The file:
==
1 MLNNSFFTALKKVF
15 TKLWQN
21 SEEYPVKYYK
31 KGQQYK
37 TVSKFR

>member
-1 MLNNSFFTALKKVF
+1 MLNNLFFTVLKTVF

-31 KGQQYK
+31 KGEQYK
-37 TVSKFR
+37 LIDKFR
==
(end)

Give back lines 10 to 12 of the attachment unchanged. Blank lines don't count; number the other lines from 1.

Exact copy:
+31 KGEQYK
-37 TVSKFR
+37 LIDKFR